" Corder's body, though measuring something less than .five feet six, affords as fine a display of muscular proportion and strength, a capite ad calcem, as I have ever witnessed. The muscles of the limbs, particularly, prove him to have possessed great activity and power. I should say, arguing from the appearance of the muscles and ligaments of the feet and legs, that he was a first-rate pedestrian, or might have been, if he pleased.
" The body was perfectly healthy, and every organ sound. The suspicion of incipient disease of the lungs, alluded to by the surgeon for the defence, seems to have had little real foundation in fact. The most interesting appearance to the anatomist in this dissection, was that presented by the sto- mach and intestines on opening the abdomen. These ap- peared as if in a state of high inflammation, exhibiting, almost throughout, a fine vermilion blush. The stomach was very much corrugated, and had the cause of death been unknown, might have raised an opinion, from its appearance externally and internally, that the person had been destroyed by a large dose of arsenic. This was, however, exactly the appearance we were led to expect from former experience.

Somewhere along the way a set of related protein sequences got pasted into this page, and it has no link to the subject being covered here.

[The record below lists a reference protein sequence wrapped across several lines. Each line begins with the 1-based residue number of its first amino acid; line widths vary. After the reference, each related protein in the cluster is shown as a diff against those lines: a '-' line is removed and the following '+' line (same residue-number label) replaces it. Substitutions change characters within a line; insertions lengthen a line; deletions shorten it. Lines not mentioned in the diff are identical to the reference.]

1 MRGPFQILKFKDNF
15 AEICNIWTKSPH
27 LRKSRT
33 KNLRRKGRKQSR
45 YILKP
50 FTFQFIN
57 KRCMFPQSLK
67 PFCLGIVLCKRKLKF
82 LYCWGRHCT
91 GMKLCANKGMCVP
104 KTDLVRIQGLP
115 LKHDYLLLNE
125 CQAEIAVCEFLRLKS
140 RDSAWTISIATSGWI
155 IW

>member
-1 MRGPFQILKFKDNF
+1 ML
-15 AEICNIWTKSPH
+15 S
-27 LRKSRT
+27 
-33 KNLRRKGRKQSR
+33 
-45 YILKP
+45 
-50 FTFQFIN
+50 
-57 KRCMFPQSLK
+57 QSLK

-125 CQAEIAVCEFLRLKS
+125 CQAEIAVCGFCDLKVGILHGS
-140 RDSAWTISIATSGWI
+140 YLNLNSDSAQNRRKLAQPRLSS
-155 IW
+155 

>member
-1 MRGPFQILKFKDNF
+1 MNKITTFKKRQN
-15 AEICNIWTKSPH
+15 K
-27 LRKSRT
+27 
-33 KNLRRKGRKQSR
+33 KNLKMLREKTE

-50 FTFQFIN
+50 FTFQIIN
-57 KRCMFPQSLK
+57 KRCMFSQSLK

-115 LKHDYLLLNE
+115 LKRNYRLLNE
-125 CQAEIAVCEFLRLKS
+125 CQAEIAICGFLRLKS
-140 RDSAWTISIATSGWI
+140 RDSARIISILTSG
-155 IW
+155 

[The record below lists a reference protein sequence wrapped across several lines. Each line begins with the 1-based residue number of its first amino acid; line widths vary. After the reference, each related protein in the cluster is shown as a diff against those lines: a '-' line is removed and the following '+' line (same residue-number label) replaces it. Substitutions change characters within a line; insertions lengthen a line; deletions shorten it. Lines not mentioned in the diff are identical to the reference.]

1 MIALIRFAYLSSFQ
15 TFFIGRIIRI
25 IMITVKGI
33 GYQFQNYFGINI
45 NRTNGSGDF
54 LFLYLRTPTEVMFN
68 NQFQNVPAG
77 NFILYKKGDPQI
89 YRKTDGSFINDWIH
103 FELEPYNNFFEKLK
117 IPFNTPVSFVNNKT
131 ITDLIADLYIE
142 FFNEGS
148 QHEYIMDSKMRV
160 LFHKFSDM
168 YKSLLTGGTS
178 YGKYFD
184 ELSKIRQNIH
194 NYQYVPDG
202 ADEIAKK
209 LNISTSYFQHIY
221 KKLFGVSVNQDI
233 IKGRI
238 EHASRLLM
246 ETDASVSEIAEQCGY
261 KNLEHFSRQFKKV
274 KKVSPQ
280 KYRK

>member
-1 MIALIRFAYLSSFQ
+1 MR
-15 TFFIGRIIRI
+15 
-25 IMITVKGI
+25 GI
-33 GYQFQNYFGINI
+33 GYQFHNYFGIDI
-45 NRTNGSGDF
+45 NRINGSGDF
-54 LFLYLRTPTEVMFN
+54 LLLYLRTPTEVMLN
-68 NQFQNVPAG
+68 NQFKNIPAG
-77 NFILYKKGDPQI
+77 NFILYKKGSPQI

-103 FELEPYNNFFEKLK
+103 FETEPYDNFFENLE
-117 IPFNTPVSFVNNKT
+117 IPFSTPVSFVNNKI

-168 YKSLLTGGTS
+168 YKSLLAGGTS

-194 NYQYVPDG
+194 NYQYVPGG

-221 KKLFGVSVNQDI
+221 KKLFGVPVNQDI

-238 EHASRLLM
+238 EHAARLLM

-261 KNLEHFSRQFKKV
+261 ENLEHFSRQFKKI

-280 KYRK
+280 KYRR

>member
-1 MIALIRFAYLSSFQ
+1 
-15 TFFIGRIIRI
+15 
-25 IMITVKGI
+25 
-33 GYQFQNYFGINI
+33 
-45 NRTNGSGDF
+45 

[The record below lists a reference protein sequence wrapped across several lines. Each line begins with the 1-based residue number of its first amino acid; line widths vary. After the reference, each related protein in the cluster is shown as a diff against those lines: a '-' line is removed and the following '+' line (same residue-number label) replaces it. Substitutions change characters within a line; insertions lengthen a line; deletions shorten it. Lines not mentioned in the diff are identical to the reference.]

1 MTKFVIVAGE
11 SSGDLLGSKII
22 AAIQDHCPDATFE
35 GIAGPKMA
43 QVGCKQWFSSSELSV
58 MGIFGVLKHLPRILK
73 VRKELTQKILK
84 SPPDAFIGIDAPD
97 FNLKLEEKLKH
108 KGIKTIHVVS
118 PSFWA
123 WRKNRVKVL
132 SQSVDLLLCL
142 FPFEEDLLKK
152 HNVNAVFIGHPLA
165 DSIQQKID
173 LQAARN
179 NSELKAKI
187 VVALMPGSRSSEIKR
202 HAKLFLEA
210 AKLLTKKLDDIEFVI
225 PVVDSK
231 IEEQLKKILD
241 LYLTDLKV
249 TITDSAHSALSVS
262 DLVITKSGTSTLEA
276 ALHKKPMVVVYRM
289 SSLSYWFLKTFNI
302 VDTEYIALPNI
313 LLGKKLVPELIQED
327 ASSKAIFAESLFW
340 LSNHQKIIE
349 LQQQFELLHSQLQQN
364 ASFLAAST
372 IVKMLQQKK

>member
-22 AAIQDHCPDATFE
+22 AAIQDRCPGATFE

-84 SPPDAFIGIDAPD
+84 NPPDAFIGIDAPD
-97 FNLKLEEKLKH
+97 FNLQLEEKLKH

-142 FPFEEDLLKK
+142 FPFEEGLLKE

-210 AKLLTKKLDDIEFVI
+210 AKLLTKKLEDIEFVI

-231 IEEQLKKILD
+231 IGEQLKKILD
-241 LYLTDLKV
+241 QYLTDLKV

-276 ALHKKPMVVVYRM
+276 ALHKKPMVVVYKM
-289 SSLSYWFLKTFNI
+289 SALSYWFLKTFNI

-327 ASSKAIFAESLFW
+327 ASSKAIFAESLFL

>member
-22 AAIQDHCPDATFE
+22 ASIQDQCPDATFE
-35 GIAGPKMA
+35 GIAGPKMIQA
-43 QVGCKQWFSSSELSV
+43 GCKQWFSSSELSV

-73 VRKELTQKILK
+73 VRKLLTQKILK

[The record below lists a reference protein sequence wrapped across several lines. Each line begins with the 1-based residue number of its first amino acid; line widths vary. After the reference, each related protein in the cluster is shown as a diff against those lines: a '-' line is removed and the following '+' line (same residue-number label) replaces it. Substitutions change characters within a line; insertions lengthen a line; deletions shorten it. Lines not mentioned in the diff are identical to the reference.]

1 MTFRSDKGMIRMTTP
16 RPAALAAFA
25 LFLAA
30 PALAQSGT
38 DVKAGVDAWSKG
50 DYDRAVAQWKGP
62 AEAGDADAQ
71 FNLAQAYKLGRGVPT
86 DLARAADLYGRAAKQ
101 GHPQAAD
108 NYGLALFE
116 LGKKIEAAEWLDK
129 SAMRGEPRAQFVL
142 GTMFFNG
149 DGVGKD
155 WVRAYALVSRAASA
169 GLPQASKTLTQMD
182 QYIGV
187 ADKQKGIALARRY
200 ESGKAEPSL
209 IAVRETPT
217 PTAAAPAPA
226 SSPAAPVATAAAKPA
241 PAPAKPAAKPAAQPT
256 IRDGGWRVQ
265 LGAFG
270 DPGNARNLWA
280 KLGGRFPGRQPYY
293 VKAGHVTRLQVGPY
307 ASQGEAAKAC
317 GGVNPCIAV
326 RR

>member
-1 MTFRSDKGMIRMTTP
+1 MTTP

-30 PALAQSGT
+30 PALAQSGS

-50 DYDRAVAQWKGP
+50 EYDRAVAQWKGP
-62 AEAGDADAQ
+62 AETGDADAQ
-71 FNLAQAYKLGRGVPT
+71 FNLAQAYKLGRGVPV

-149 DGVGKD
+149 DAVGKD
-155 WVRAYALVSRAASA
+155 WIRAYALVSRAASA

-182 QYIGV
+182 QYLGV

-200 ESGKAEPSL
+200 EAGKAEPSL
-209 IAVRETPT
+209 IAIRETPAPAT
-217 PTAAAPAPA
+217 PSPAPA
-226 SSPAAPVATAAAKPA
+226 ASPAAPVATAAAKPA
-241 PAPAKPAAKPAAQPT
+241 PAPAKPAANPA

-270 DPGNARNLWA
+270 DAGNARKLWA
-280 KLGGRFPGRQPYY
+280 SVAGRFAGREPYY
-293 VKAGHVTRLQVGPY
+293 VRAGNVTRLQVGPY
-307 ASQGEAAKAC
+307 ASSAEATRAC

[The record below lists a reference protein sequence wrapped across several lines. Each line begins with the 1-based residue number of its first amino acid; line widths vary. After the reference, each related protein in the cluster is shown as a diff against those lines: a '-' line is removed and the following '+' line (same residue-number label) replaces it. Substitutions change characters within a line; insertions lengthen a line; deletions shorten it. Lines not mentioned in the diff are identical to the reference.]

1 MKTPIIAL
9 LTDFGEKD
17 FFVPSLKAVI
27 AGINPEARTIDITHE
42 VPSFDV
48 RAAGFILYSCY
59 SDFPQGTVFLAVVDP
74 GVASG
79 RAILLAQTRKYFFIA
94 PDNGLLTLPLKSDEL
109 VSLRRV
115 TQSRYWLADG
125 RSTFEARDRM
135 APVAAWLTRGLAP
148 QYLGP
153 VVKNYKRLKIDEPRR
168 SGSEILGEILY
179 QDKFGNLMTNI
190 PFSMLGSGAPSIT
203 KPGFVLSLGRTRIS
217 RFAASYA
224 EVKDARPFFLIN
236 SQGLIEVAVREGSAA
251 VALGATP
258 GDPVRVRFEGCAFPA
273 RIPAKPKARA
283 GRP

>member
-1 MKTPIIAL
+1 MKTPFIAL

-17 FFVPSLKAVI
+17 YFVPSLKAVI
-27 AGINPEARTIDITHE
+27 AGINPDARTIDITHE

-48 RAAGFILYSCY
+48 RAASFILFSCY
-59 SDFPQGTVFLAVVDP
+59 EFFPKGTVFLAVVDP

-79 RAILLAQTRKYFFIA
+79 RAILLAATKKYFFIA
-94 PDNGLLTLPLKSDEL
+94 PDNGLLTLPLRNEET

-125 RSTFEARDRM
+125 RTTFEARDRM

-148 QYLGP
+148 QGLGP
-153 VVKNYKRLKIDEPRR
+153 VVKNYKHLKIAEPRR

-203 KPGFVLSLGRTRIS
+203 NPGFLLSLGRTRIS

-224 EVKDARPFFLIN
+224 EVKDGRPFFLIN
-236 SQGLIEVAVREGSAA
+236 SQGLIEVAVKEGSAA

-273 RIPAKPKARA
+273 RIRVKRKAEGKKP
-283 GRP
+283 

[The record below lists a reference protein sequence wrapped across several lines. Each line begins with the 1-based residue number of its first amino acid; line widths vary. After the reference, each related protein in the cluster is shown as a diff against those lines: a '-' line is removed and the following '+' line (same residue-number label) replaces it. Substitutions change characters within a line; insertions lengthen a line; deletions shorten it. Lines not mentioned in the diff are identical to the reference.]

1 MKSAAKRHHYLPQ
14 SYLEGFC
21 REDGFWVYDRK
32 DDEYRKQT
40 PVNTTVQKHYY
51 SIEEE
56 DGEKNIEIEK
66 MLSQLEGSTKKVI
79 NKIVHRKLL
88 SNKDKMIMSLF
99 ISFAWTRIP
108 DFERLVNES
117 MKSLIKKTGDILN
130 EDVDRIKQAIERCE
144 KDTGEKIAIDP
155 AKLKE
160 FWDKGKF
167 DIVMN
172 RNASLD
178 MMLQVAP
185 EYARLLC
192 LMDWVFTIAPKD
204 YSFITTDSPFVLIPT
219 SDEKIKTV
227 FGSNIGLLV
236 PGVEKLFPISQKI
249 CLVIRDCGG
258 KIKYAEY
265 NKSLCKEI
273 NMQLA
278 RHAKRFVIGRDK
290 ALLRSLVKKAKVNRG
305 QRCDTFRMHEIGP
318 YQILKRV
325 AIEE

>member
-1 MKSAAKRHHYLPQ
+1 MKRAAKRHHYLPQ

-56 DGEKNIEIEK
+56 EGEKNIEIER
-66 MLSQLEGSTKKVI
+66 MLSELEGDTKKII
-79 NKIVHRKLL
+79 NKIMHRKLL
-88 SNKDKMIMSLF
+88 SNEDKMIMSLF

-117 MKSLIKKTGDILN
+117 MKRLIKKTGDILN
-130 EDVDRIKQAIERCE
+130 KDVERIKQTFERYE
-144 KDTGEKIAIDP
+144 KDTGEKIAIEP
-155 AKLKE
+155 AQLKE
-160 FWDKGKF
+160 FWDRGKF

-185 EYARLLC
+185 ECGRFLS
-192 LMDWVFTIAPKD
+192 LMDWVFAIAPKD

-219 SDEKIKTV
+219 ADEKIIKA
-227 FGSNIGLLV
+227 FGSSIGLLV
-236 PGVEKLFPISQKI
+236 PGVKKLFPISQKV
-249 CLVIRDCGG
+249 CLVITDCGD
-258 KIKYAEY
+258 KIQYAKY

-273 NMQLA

" Some of your metropolitan prints, I perceive, an- nounced the discovery of some scrofulous marks on the neck. They were deceived (I calculate) by the handywork of Mr. Foxton, as I could trace none such on the most minute inspection. All the marks which I could trace were the cicatrices of some old* * * " chancres.

" Dear Sir,
"Yours truly,